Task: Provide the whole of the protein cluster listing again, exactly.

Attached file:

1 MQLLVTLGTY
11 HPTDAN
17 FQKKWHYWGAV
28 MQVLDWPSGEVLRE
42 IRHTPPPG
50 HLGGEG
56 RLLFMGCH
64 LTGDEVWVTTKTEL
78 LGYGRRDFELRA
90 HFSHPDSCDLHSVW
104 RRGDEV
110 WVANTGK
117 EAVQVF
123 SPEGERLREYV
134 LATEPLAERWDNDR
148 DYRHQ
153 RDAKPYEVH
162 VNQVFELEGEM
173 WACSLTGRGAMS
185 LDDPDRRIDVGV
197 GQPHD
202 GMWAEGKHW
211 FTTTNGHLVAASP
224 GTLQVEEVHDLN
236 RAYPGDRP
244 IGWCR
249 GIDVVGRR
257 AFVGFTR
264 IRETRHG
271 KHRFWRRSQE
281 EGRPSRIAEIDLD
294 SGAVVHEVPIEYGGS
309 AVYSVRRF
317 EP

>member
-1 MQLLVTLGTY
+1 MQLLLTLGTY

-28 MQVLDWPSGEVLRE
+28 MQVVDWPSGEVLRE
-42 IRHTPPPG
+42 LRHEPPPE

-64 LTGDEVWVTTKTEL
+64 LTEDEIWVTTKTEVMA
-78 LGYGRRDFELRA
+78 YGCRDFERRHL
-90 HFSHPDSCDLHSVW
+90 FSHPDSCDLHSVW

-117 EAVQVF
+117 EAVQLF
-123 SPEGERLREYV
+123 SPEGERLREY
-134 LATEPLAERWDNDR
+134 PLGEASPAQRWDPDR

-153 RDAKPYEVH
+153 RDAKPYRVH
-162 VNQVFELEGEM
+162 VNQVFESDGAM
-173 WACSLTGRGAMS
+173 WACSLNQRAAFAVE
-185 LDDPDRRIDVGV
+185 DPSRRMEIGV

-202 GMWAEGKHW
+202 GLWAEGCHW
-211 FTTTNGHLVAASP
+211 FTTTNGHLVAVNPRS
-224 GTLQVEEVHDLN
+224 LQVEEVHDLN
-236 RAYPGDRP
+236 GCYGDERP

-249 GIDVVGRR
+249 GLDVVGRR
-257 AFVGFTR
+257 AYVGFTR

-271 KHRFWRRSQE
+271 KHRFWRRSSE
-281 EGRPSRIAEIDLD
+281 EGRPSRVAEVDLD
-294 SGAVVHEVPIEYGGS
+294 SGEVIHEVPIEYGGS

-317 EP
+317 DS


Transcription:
1 MQLLVTLGTY
11 HPTDAN
17 FQKKWHYWGAV
28 MQVLDWPSGEVLRE
42 IRHTPPPG
50 HLGGEG
56 RLLFMGCH
64 LTGDEVWVTTKTEL
78 LGYGRRDFELRA
90 HFSHPDSCDLHSVW
104 RRGDEV
110 WVANTGK
117 EAVQVF
123 SPEGERLREYV
134 LATEPLAERWDNDR
148 DYRHQ
153 RDAKPYEVH
162 VNQVFELEGEM
173 WACSLTGRGAMS
185 LDDPDRRIDVGV
197 GQPHD
202 GMWAEGKHW
211 FTTTNGHLVAASP
224 GTLQVEEVHDLN
236 RAYPGDRP
244 IGWCR
249 GIDVVGRR
257 AFVGFTR
264 IRETRHG
271 KHRFWRRSQE
281 EGRPSRIAEIDLD
294 SGAVVHEVPIEYGGS
309 AVYSVRRF
317 EP

>member
-1 MQLLVTLGTY
+1 MQLLLTLGTY

-28 MQVLDWPSGEVLRE
+28 MQVVDWPSGEVLRE
-42 IRHTPPPG
+42 LRHEPPPE

-64 LTGDEVWVTTKTEL
+64 LTEDEIWVTTKTEVMA
-78 LGYGRRDFELRA
+78 YGCRDFERRHL
-90 HFSHPDSCDLHSVW
+90 FSHPDSCDLHSVW

-117 EAVQVF
+117 EAVQLF
-123 SPEGERLREYV
+123 SPEGERLREY
-134 LATEPLAERWDNDR
+134 PLGEASPAQRWDPDR

-153 RDAKPYEVH
+153 RDAKPYRVH
-162 VNQVFELEGEM
+162 VNQVFESDGAM
-173 WACSLTGRGAMS
+173 WACSLNQRAAFAVE
-185 LDDPDRRIDVGV
+185 DPSRRMEIGV

-202 GMWAEGKHW
+202 GLWAEGCHW
-211 FTTTNGHLVAASP
+211 FTTTNGHLVAVNPRS
-224 GTLQVEEVHDLN
+224 LQVEEVHDLN
-236 RAYPGDRP
+236 GCYGDERP

-249 GIDVVGRR
+249 GLDVVGRR
-257 AFVGFTR
+257 AYVGFTR

-271 KHRFWRRSQE
+271 KHRFWRRSSE
-281 EGRPSRIAEIDLD
+281 EGRPSRVAEVDLD
-294 SGAVVHEVPIEYGGS
+294 SGEVIHEVPIEYGGS

-317 EP
+317 DS